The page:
Finance has always had to find ways to accomplish its goals using fewer resources. But now that it is expected to help deliver critical enterprise objectives, like formulating business strategy, might that change?
Not in 2018, according to The Hackett Group’s Key Issues Study, even with the windfall generated by U.S. corporate tax cuts.
Respondents to Hackett’s survey, which polls finance leaders of global companies with more than $1 billion in revenue, said they expected finance department budgets to be cut 1.3% in 2018. That’s despite forecast revenue growth of 3.6%.
That 1.3% is better than the past two years (cuts of 4% in 2016 and 2% in 2017) but it is also larger than predicted cuts to both human resources and procurement departments in 2018. And it’s somewhat surprising, because more than 40% of U.S. companies say they plan to boost wages and 38% say will increase hiring in 2018, according to the first quarter’s Duke/CFO Magazine Global Business Outlook Survey.
A key difference from 2016 and 2017, however, is that this year cutting finance department budgets was not listed as the year’s top objective. In its place, according to Hackett, was “supporting enterprise information/analytics needs” closely followed by “supporting enterprise digital transformation.”
Analytics, of course, will enable finance to “more effectively provide insight so management can make smarter decisions about investments and capital allocation.” But it is the broader objective of digital transformation that finance leaders hope “will radically reshape their ability to add value to the enterprise and reduce cost,” according to Hackett.
(Previous research Hackett conducted in 2017 found that digital tools can dramatically reduce the cost of finance processes, sometimes as much as 35%.)
“Nearly all finance organizations now expect digital transformation to bring step-change improvement to performance and alter the function’s operating model,” according to Hackett.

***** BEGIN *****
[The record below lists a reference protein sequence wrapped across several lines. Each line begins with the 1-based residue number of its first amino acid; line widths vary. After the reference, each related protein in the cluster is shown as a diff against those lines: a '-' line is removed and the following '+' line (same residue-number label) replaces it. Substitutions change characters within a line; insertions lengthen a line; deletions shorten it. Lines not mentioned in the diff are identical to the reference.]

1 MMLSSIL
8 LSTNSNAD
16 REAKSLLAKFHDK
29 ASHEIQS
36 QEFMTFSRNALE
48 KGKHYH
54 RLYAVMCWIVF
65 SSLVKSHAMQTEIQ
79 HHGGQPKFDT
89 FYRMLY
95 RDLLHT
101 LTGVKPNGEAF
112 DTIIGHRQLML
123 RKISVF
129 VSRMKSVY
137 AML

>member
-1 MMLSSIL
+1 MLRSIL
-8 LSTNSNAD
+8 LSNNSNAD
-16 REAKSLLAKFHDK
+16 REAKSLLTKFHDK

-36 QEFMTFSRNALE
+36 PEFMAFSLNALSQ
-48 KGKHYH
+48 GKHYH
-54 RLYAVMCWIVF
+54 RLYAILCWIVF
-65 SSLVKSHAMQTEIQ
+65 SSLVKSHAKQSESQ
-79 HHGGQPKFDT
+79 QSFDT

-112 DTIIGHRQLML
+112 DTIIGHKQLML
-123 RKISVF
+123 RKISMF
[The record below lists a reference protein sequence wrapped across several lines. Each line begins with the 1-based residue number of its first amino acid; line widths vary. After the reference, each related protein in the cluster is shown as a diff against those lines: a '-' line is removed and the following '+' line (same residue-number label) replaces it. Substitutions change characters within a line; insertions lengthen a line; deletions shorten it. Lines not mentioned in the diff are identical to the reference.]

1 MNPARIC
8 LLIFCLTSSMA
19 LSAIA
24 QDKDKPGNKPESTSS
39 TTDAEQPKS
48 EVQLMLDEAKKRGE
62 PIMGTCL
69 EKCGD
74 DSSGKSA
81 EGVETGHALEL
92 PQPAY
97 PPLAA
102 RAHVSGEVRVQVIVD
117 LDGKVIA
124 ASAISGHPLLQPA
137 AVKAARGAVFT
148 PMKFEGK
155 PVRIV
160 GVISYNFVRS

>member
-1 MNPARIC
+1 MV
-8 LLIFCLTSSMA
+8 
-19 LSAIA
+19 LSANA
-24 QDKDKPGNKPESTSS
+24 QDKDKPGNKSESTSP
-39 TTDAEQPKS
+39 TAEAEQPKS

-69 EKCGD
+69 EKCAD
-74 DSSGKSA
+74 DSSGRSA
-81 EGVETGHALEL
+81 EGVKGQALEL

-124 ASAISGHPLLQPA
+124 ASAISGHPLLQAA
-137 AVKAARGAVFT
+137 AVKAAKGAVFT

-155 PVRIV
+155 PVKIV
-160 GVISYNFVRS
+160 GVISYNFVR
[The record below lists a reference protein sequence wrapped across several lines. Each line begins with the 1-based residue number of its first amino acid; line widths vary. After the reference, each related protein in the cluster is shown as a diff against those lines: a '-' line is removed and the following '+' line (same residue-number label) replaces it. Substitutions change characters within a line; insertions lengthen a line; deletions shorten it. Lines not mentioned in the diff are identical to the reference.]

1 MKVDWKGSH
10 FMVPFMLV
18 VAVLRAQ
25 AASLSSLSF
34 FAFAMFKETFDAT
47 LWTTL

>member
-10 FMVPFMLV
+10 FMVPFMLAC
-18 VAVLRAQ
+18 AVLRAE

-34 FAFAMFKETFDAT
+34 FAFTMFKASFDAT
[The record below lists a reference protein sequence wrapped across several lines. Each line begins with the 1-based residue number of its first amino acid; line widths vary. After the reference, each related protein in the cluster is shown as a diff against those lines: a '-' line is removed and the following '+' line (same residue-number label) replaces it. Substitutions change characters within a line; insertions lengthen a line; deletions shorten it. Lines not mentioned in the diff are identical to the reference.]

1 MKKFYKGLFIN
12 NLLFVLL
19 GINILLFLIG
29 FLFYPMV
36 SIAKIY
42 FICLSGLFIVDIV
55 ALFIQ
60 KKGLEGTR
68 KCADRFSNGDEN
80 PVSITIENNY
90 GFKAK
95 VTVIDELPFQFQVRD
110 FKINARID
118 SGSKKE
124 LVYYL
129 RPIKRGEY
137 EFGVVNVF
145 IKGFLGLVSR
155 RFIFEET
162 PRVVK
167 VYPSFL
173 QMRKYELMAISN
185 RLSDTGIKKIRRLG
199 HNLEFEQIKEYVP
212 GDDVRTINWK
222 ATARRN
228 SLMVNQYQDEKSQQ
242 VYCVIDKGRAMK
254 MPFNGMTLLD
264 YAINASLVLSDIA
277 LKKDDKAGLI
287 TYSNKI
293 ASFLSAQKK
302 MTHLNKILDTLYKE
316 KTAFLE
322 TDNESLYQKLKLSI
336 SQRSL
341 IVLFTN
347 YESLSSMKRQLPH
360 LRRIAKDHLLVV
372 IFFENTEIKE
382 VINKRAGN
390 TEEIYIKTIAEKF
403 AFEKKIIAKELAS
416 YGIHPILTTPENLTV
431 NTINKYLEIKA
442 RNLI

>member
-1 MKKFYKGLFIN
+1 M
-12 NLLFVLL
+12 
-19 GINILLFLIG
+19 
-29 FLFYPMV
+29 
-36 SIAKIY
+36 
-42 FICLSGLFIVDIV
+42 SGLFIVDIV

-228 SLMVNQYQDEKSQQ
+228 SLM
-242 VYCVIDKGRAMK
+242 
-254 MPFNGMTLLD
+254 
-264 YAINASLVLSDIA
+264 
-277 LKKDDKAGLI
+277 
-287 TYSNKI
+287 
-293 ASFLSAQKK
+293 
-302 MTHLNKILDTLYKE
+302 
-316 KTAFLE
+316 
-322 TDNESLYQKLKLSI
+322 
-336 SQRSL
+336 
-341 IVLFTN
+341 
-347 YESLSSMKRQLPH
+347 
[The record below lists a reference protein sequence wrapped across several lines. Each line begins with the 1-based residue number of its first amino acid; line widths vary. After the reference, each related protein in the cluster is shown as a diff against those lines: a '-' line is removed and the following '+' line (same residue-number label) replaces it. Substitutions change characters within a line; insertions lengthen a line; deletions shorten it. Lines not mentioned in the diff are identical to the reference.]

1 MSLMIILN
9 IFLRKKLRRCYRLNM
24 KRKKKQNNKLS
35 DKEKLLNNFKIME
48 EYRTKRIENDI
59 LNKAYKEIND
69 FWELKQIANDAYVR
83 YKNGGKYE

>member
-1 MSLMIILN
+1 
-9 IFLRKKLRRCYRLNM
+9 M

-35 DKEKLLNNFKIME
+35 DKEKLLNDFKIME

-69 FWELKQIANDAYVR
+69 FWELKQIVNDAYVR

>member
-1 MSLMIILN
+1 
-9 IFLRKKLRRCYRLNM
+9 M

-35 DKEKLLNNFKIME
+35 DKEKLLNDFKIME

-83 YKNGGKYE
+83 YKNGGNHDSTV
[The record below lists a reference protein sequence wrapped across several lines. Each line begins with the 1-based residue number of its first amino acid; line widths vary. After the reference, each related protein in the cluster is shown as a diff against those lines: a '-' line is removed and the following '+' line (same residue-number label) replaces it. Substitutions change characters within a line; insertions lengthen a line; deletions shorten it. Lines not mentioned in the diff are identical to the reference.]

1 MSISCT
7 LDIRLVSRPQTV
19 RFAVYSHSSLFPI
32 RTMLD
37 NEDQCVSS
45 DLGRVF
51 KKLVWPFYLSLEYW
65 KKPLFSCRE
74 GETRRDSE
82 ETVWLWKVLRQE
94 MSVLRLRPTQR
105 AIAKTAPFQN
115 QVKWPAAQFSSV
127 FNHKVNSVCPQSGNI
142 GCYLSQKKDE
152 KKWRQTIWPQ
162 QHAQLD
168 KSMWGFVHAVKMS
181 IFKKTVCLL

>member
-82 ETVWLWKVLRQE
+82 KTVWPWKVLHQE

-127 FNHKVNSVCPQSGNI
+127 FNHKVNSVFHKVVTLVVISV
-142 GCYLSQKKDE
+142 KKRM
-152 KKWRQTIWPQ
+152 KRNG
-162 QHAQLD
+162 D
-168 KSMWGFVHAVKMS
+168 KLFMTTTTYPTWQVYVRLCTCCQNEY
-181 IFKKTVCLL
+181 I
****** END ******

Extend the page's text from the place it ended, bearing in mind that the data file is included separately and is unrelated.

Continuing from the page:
The Hackett survey found that 56% of finance leaders have a digital strategy in place, up from 44% last year. Unfortunately, though, only 35% “believe they have the resources and competencies to execute in their digital transformation strategy.”
One factor in that low number might be the multitude of initiatives on finance’s plate in 2018. “It is difficult to set clear priorities when all of them compete for attention and many for the same resources,” says Hackett.
Another reason might be that technology only accounts for about 10% of finance operational budgets, with digital transformation receiving just 5% of those funds.
But given the importance of digital transformation and how much it’s being discussed by consultants and thought leaders, senior finance management is beginning to reallocate resources to drive fuller adoption.
Where finance departments might fall short is in the “competencies” area. Hackett says its clients are having trouble “finding professionals who can understand systems and deploy them within the appropriate context of their business.” Those workers also need “to be able to make sense of data and …tell a story and interpret results.”
Given how hard that combination is to find, finance leaders may have to dial back their expectations, unless they’re willing to increase their budgets for personnel.